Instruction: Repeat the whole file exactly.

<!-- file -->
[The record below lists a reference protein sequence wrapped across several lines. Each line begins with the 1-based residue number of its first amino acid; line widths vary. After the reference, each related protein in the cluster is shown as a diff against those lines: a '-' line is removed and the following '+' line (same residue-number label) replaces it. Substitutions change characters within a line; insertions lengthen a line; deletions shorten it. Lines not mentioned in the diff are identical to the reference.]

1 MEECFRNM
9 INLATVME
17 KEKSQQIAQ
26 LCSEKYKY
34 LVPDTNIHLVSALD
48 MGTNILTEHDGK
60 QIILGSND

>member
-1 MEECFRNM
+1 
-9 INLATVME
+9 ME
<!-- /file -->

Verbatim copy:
[The record below lists a reference protein sequence wrapped across several lines. Each line begins with the 1-based residue number of its first amino acid; line widths vary. After the reference, each related protein in the cluster is shown as a diff against those lines: a '-' line is removed and the following '+' line (same residue-number label) replaces it. Substitutions change characters within a line; insertions lengthen a line; deletions shorten it. Lines not mentioned in the diff are identical to the reference.]

1 MEECFRNM
9 INLATVME
17 KEKSQQIAQ
26 LCSEKYKY
34 LVPDTNIHLVSALD
48 MGTNILTEHDGK
60 QIILGSND

>member
-1 MEECFRNM
+1 
-9 INLATVME
+9 ME